The Movement #4 (Published by DC Comics; Review by Vanessa Gabriel; ‘Rama Rating: 7 out of 10): In the throes of a full-scale riot outside the police station, Gail Simone and Freddie Williams move between the chaos to character flashbacks. Its consistent pacing and placement through the issue make for an intricate and engaging story. Up to this point, apart from the occasional one-liner and show of super-power, we know very little about this team of vigilante vagabonds … and it has felt one-note, at times. Williams’s scratchy style muddies up the lines and movement details a bit. It isn’t doing these burgeoning characters any favors as far as endearing them to the reader. But Simone packs plenty of payoff with a sundry of origin snippets, scandalous reveals and unintended consequences. The Movement is growing.
Sidekick #1 (Published by Image Comics; Review by Rob McMonigal; 'Rama Rating: 8 out of 10): Writer J. Michael Straczynski sets out to destroy the glamour of being a sidekick in this new series. Flyboy, who saved the day once and then never again, tries to carry on in the shadow of his dead mentor, but finds himself failing at every turn, making bad decisions that point him straight to the worst villain of all: despair. Tom Mandrake switches effortlessly from the glory years of Flyboy to his current depravity, depicting scenes in bold strokes or mired in shadow. His panel work isn’t flashy, but it gets the job done, though I wish his facial expressions were more varied. This is JMS playing with the idea of how things can go very wrong for a hero, and it’s a great start.
Star Wars: Knights of the Old Republic Omnibus vol. 1 (Published by Dark Horse Comics; Review by Forrest C. Helvie; 'Rama Rating: 7 out of 10): For comic readers who played the now-classic Knights of the Old Republic computer / console game, this collection will be an enjoyable read as it revisits scenes and even some characters from the epic sci-fi role-playing game. Although the stories do not deliver much in the way that is fresh and new, they are nonetheless still enjoyable as Miller guides readers through familiar character tropes and plot devices such as bringing together an eclectic band of heroes and running them through a series of outlandish adventures. What really struck me while reading this volume, however, was the consistent quality of the art. The line work is generally quite polished, and the colors are especially vibrant – all of which helps keep the reader engaged in the action.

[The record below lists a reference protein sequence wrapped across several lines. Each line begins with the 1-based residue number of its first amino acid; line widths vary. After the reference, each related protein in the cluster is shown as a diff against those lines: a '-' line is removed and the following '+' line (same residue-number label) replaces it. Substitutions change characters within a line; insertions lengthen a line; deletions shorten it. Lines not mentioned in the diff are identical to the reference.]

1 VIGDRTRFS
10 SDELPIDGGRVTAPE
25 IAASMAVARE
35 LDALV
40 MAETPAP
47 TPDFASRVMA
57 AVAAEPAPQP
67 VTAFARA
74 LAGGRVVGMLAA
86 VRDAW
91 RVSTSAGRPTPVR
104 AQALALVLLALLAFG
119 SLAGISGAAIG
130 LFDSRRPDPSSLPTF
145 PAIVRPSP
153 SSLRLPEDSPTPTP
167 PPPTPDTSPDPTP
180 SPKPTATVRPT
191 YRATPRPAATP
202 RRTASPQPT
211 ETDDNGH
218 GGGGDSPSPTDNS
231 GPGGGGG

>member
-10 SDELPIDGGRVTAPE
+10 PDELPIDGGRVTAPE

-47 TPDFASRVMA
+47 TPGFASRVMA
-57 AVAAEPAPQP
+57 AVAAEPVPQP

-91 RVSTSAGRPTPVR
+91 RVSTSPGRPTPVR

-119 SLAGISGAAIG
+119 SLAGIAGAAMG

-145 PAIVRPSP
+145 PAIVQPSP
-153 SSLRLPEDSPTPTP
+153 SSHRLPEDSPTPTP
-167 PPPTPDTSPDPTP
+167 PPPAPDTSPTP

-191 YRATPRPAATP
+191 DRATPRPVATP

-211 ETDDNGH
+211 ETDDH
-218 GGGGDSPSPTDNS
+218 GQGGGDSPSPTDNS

All-New X-Men #15 (Published by Marvel Comics; Review by Jake Baumgart; 'Rama Rating: 7 out of 10): Sometimes a title get to that awkward stage between the end of an arc and the beginning of the next big event. It’s what creators do in this period that can really showcase a fun, one-off, story. Although All-New X-Men #15 was putting some of the last pieces together for Battle of the Atom, it didn’t prevent Bendis and artist David Lafuente from turning out a fun one shot. Lafuente’s style, somewhere between John Romita, Jr. and Bryan Lee O’Malley, is able to craft a look that has a certain youthful charm that doesn’t play down to a younger sensibility. There is something sincerely enjoyable in watching Bobby Drake and Scott Summers pal around in New York and the young love between Jean and Hank in All-New X-Men #15.
Godzilla Rulers of Earth #2 (Published by IDW Publishing; Review by Rob McMonigal; 'Rama Rating: 6 out of 10): It’s Godzilla versus Zilla, with Honolulu caught in the middle as this series romps through its second issue that’s fun but lacking depth. While the team of Chris Mowry (words) and Matt Frank (art) start to build an underlying story here, this is mostly a slugfest that puts the monsters front and center. There’s no way to tell this is Hawaii except by being told, for example, and the smashed buildings are generic. Frank shows lots of violence, but his style makes it feel like Looney Tunes mayhem, with no underlying gravitas. We do get a few interesting bits, such as making reference to the prior series and hinting at the reason for the recent attacks, but overall, this one isn’t clicking for me.